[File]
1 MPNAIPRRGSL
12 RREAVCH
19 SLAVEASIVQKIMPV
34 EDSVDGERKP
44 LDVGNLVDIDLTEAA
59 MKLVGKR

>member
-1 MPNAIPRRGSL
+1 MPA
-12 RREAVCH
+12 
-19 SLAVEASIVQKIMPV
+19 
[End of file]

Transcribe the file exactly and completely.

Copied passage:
1 MPNAIPRRGSL
12 RREAVCH
19 SLAVEASIVQKIMPV
34 EDSVDGERKP
44 LDVGNLVDIDLTEAA
59 MKLVGKR

>member
-1 MPNAIPRRGSL
+1 MPA
-12 RREAVCH
+12 
-19 SLAVEASIVQKIMPV
+19 